As the New Year kicked in, a bit of confusion was played out in Secaucus as seniors, social service workers and local drug stores tried to get used to the new Medicare Prescription Drug Plan – Part D.
Due to the complexity of the program, the newness of the concept and a large volume of recipients scrambling for eligibility, there have been a few snags along the way to implementing the plan, which began Jan. 1. Medicare began providing prescription drug coverage for the first time in its 40-year history.”Some of the pharmacists were saying that Part D stands for disaster,” said Joseph Marra, one of the Pharmacists at Marra’s Drug Store on Paterson Plank Road. “The biggest problem was that many people didn’t get their cards right away.” Enrollment began on Nov. 15, but ID cards were not available right away. While many residents who are eligible received letters from Medicare that they could take to their drug stores to use, they either didn’t understand the letter or threw it away. Because an ID number was necessary to fill the prescriptions, the store was inundated with requests for the pharmacists to call Medicare. “Once we got the numbers, everything went well. But because of the volume of people who needed their numbers, after a point we couldn’t call for them,” said Joseph’s cousin Darin Marra, also a pharmacist. “It’s gotten better now, but the first week or so, everyone was overwhelmed.”
The goal of the new plan is to provide prescription drug coverage nationwide for those eligible for Medicare. It also serves those who are “dual eligibles” – those who are also eligible for Medicaid (for the poor). Dual eligibles were automatically enrolled. All other Medicare recipients needed to enroll themselves.
“Some of the private insurance companies have been so aggressive in soliciting recipients that some of people have enrolled twice,” said Darin Marra. “We learned a lot from the people who come in [to Marra’s store]. The plan is still causing some problems and misunderstandings.”
The confusion stems from the scope of the prescription drug plan and the amount of different situations it will cover.
What it’s all about
Medicare is for people 65 years of age and older. It can also include disabled people under 65 years of age. Medicaid provides health insurance coverage to the nation’s poor and disabled.
“Some of things people have to think about with the new plan is how much they want to spend, what program to sign up for, and whether or not the $250 deductible is worth it,” said Director of the Secaucus Department of Social Services Karyn Urtnowski. “It’s great for very low income seniors. For people with prescription drug expenses less than $100 a month, Part D is not worth it.”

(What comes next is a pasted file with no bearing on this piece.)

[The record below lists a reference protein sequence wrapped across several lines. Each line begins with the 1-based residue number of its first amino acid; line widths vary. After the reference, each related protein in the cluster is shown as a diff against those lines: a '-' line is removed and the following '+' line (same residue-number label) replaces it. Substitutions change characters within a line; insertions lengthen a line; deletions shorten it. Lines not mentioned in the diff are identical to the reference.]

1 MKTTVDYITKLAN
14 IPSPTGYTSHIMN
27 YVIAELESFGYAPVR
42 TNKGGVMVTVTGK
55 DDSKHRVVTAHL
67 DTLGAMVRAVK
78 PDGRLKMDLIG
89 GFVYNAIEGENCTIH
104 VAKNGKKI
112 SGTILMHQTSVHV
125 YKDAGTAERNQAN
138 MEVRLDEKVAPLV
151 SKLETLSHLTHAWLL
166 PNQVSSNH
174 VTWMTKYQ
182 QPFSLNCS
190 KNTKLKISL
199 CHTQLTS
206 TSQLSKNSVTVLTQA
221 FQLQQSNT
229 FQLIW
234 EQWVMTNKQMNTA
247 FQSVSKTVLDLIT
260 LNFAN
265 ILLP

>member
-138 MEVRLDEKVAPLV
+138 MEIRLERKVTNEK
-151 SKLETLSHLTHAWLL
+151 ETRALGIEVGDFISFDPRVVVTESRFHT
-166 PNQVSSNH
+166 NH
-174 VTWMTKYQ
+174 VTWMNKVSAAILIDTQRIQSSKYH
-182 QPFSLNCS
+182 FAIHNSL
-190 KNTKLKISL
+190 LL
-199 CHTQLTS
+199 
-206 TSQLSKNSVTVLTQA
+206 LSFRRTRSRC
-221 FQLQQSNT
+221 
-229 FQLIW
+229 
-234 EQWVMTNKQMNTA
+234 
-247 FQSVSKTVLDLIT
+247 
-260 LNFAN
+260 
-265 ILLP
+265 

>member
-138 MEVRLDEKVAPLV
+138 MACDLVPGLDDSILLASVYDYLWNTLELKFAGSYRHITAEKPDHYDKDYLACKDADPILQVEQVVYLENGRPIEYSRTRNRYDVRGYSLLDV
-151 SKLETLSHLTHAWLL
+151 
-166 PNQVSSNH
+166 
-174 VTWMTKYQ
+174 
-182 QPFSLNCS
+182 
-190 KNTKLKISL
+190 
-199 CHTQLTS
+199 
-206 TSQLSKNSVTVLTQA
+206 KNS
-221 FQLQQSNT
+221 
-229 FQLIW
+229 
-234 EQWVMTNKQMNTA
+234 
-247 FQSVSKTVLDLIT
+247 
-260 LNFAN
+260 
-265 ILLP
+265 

Urtnowski said the premium is about $28 to $66 a month, and co-payments are 25 percent of the cost of the drug. During each year, the plan will cover $2,250 for prescription drugs. After that, the person must spend $3,600 out of pocket before the plan will pay for any more prescriptions. When the cost of the recipient’s prescription drugs reaches $5,100 (including the $3,600), they will pay only 5 percent of the cost.
Anyone on Part D must also decide which insurance company to use. In the new plan, even though the plans are approved by Medicare, they are administered by private insurance companies. Thus there are many options with different deductibles, premiums, and coverage.
“Consumers should choose an insurance plan that will pay for their most expensive prescription,” said Urtnowski. “I’ve been helping people use the Medicare website, where you can list your prescriptions and find out which plan is the best for you.”
Urtnowski said other considerations would be which pharmacy will accept the plan you pick.
“Some people may not want to go to Wal-Mart and pay a little extra to get a plan that is accepted by Marra’s or CVS.”
Help at senior housing complexes
Anyone living at the senior housing towers should visit Secaucus Housing Authority Social Services Director Nina Villaneuva at Kroll Heights if they need help selecting an insurance company for Part D.
“It’s been a ride working with this new plan. Some had difficulty with it; others did not,” she said. “There’s a lot of information and many changes. There had to be some confusion, but we’re getting there.”
Resident Robert Santomenna said he was very satisfied with Villanueva and the new plan. He said he takes eight different medications and only gets $700 a month on Social Security.
“I’m 77 years old, so it was a little bit hard to get through it, but it went smoothly,” Santomenna said. “The new program helps a lot. It’s good for me.”